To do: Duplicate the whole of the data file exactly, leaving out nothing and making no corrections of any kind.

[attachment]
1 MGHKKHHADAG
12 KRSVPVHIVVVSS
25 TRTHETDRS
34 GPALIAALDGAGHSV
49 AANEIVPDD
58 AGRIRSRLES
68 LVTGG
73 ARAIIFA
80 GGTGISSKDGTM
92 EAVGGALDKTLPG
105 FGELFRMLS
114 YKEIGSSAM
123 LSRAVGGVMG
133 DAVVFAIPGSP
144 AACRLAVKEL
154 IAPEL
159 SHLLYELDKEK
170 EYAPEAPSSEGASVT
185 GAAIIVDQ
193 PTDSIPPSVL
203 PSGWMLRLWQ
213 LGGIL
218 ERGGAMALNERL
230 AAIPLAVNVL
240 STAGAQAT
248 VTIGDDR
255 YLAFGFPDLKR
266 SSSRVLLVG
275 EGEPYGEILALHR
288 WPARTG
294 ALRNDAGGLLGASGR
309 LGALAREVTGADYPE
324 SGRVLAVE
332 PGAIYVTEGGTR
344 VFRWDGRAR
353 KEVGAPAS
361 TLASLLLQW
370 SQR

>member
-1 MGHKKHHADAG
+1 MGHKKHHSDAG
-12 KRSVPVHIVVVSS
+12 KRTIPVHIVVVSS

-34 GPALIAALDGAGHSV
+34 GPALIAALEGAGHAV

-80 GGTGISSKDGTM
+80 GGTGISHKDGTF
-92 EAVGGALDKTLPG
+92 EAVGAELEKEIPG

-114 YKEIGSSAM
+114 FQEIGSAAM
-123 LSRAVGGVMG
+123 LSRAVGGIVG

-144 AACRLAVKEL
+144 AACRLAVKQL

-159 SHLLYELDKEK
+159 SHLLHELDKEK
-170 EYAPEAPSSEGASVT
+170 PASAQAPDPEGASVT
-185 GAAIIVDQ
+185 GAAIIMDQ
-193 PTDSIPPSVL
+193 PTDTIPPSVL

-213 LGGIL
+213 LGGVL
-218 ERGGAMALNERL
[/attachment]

1 MGHKKHHADAG
12 KRSVPVHIVVVSS
25 TRTHETDRS
34 GPALIAALDGAGHSV
49 AANEIVPDD
58 AGRIRSRLES
68 LVTGG
73 ARAIIFA
80 GGTGISSKDGTM
92 EAVGGALDKTLPG
105 FGELFRMLS
114 YKEIGSSAM
123 LSRAVGGVMG
133 DAVVFAIPGSP
144 AACRLAVKEL
154 IAPEL
159 SHLLYELDKEK
170 EYAPEAPSSEGASVT
185 GAAIIVDQ
193 PTDSIPPSVL
203 PSGWMLRLWQ
213 LGGIL
218 ERGGAMALNERL
230 AAIPLAVNVL
240 STAGAQAT
248 VTIGDDR
255 YLAFGFPDLKR
266 SSSRVLLVG
275 EGEPYGEILALHR
288 WPARTG
294 ALRNDAGGLLGASGR
309 LGALAREVTGADYPE
324 SGRVLAVE
332 PGAIYVTEGGTR
344 VFRWDGRAR
353 KEVGAPAS
361 TLASLLLQW
370 SQR

>member
-1 MGHKKHHADAG
+1 MGHKKHHSDAG
-12 KRSVPVHIVVVSS
+12 KRTIPVHIVVVSS

-34 GPALIAALDGAGHSV
+34 GPALIAALEGAGHAV

-80 GGTGISSKDGTM
+80 GGTGISHKDGTF
-92 EAVGGALDKTLPG
+92 EAVGAELEKEIPG

-114 YKEIGSSAM
+114 FQEIGSAAM
-123 LSRAVGGVMG
+123 LSRAVGGIVG

-144 AACRLAVKEL
+144 AACRLAVKQL

-159 SHLLYELDKEK
+159 SHLLHELDKEK
-170 EYAPEAPSSEGASVT
+170 PASAQAPDPEGASVT
-185 GAAIIVDQ
+185 GAAIIMDQ
-193 PTDSIPPSVL
+193 PTDTIPPSVL

-213 LGGIL
+213 LGGVL
-218 ERGGAMALNERL